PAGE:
Alon Meron Design
The lampshades were made of the same CPU cases, cut, rolled and riveted together to make the conic shades.
The top half of the CPU shell was the was used for the seat. I hammered it into a concave shape. This gave it a comfortable curve to sit on and also created the protruding lip in the front and back, making the seat panel more rigid. The metal cases were not cut and the dimensions of the seats were all derived from their size. This allowed me to keep the folded edges and make sure there are no sharp edges to snag on expensive suits. The powder coating on them was hard enough to stay on and (mostly) not crack with the beating. The fixing points for all the inner components left plenty of pre drilled holes to screw through, making them act as very large brackets / panels
The buttons are made from the coloured keys taken off the Bloomberg specific keyboards.
a nice little detail is in the socket bearing that the double screens are mounted on. Used as back rests, the double screen arrangement gives in as you lean into it and curves around your form.
Hammered and Wasted are two furnishing systems designed for work and rest areas in Bloomberg’s London offices. The pieces were made entirely (with the exception of screws) from materials taken from the company’s recycling centre in east London.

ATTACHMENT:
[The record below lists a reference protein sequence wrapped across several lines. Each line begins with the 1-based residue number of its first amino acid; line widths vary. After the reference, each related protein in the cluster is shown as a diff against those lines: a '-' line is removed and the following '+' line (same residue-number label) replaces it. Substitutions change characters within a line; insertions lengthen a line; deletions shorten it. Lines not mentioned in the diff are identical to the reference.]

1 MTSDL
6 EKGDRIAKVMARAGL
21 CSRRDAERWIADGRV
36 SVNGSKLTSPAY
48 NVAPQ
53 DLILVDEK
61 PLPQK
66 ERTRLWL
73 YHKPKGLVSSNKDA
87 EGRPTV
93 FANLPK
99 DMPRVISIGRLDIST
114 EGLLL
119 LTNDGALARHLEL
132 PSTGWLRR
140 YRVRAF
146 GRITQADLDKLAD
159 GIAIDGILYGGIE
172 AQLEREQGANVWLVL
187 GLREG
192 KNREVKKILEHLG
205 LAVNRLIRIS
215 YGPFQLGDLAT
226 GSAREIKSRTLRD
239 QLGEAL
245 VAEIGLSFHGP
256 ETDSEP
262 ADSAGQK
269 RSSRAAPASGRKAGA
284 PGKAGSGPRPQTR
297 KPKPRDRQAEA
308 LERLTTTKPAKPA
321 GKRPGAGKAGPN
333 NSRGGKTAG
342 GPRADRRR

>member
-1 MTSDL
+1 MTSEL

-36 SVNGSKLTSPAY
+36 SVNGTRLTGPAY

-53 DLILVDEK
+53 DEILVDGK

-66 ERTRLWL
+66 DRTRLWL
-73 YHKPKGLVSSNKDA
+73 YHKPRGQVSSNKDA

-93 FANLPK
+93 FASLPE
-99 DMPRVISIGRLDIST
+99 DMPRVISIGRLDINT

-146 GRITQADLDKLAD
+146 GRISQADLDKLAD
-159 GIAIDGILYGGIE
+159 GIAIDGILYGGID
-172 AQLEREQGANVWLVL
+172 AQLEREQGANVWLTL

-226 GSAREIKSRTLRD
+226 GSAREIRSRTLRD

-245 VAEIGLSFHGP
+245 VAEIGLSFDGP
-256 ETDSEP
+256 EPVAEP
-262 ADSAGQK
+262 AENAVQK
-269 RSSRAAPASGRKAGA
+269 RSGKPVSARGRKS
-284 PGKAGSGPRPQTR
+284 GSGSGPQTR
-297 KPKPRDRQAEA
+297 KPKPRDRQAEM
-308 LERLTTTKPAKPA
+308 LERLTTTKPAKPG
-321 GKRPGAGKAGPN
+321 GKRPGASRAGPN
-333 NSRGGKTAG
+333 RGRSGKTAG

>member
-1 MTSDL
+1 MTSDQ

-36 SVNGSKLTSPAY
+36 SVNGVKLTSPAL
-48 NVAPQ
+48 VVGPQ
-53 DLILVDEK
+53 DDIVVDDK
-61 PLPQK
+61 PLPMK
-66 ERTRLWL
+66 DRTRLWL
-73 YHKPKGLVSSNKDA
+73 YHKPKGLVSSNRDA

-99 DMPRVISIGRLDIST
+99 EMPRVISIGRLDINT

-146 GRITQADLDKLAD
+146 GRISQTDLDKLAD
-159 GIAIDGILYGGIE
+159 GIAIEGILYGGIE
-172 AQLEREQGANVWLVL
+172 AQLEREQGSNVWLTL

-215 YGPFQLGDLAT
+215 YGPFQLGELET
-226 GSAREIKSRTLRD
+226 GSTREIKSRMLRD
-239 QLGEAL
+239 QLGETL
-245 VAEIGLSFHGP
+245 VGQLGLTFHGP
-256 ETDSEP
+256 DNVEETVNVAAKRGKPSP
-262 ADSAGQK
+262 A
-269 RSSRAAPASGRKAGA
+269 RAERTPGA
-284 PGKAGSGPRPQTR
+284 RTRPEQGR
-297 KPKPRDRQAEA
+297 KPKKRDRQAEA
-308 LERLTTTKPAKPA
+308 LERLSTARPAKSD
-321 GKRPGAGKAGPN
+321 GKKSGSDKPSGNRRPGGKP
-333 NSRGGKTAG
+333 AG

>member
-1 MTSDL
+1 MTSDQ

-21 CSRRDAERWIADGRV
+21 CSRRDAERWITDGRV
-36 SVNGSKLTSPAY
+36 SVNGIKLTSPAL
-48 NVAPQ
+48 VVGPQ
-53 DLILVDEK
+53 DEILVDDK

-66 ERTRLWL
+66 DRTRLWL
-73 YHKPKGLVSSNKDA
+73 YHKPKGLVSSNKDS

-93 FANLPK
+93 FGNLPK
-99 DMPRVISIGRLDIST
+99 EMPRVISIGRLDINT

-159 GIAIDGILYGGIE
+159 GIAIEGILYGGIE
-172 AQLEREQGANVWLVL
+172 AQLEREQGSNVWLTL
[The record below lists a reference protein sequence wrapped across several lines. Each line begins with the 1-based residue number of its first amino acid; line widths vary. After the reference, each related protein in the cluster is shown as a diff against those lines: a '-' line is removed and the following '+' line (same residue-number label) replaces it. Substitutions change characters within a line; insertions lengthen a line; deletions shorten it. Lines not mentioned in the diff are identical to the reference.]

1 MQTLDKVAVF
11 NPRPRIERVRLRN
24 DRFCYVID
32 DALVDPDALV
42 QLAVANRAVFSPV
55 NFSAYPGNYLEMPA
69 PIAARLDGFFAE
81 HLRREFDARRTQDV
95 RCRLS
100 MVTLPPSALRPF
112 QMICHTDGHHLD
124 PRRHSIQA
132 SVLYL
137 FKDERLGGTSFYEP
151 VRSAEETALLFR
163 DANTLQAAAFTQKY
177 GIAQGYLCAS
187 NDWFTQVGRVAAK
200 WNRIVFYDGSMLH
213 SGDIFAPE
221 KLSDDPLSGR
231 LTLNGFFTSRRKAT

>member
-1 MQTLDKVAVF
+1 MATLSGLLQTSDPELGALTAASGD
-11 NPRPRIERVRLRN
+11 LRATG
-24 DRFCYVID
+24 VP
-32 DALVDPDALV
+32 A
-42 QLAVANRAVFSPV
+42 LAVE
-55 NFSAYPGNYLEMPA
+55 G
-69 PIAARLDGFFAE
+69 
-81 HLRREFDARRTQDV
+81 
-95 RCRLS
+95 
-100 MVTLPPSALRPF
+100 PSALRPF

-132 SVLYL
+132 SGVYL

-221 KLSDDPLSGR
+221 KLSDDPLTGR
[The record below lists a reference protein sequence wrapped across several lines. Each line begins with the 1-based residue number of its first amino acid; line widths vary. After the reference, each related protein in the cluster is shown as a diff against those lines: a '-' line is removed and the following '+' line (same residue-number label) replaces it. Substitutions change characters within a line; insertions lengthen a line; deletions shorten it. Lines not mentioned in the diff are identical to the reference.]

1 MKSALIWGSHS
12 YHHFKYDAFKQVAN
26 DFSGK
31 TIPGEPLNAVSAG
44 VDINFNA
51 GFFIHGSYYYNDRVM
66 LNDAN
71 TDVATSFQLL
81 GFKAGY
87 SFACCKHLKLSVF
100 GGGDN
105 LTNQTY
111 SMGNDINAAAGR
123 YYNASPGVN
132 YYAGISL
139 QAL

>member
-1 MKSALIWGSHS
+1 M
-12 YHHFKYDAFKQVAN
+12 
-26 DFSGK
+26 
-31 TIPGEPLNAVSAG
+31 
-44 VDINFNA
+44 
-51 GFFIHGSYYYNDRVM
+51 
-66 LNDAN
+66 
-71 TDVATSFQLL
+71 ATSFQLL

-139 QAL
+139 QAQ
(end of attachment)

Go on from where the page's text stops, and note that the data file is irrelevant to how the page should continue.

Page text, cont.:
Wasted For the Hammered series I used wood from cargo palettes to make the frames of the chairs and tables. For the seat and backrest I used the metal cases from old computer CPUs.
The light colour timber and the matt powder coated black of the computer cases reminded me of the suits the office was filled with. Black and white and uniform, much like the office furniture.
Materials: softwood, steel,
Hammered For the Wasted Series I used the wood from the cargo palettes from Bloomberg's recycling facility again and the fabric and foam from their old seating arrangement. You can double the life span of some upholstery fabrics by turning them inside out. Handy.
I used the double screens from the offices as back rests, replacing the actual screen with cushions. The buttons are keys from Bloomberg's keyboards.
Materials: softwood, wool, foam, articulated screen and arm mechanisms,
Joy of joys! They stack.
The metal panels with their tabs and pre-drilled holes, effectively work like very large connectors for the wooden frame. I was able to use them like brackets in the wooden grid and create very large surfaces. The modularity ingrained in them through their own fabrication process remains a defining characteristic. They suggest a construction method and determine the appearance.